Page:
St. James and his boosters are even further off the mark in suggesting education as a solution. If Alvin really believes he can help by teaching an audience "to like live rock music," then maybe he needs to be taught that a crappy upstairs shoebox like Tobacco Road will never be attractive to either bands or audiences. Alvin paints himself deeper into a corner of ignorance by referring to his potential but unlikely patrons as "sheeple" who "seem far more interested in the dance scene." In a town where places like Tobacco Road or Churchill's are the premier rock clubs, it's no wonder the scene sucks.
There's money on the table for the first rocket scientist who opens a club that's production-friendly to bands and their would-be promoters. The audience doesn't have to be taught anything. This town is starving for entertainment. There's just nowhere to go. St. James could have summed it up in six words: no clubs, no shows, no scene.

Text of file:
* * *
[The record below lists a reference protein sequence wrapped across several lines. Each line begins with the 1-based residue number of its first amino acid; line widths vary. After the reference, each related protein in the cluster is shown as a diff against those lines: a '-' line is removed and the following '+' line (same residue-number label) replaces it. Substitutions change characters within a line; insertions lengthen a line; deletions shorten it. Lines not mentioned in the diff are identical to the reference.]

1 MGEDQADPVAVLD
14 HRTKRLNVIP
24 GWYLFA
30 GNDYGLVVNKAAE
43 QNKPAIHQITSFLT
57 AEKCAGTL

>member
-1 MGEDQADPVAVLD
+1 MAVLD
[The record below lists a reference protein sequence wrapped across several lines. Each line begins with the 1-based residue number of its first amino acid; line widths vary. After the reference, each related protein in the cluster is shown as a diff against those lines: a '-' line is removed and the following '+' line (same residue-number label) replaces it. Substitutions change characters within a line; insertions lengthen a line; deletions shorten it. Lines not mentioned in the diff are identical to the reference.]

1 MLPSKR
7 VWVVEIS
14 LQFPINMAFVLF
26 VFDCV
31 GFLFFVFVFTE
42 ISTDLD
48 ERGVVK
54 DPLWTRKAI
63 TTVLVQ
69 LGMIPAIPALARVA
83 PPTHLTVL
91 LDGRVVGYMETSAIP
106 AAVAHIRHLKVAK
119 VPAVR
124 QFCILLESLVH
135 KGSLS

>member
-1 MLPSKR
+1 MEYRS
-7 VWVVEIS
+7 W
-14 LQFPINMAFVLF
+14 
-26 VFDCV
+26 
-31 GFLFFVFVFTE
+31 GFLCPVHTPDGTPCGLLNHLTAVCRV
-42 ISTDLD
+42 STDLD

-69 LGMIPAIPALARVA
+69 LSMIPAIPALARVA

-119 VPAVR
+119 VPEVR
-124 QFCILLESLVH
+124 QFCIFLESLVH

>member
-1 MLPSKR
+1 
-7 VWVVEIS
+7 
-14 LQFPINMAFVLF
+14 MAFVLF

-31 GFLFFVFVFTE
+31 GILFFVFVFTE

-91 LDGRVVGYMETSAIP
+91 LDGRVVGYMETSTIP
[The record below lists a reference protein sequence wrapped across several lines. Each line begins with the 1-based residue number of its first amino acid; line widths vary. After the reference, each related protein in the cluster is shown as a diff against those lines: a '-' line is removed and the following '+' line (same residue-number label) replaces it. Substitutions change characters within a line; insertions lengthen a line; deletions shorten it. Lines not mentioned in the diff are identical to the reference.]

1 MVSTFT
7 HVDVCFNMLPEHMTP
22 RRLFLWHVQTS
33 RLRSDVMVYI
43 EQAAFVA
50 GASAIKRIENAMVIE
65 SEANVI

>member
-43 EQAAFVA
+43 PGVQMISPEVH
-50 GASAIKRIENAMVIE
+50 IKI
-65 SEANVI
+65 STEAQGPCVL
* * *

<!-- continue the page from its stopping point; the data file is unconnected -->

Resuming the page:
North Miami Beach
Dead Music: Please Don't Remind Me
As a musician and former Miami resident, I salute Adam St. James and his well-researched article, which brought back painful memories: playing in back yards to indifferent, drunken teenagers; the horribly inadequate PA at Churchill's; the utter lack of venues.
Aside from the lack of small venues where local bands can establish a fan base, one problem in Miami is the lack of midsize to large venues in which well-known national bands can perform. The Orange Bowl and Miami Arena are accessible only to the really huge acts, not to mention being the acoustic equivalent of an elementary school cafeteria. A city without access to recognizable performers cannot propagate a music scene of its own.
Otherwise, St. James's piece was brilliant. New Times truly is the only reliable bastion of cultural knowledge in Miami. You'd never see this article in the Miami Herald. I even caught myself longing for a Thursday in Miami (I can't believe these words even as I write them) if only to read New Times.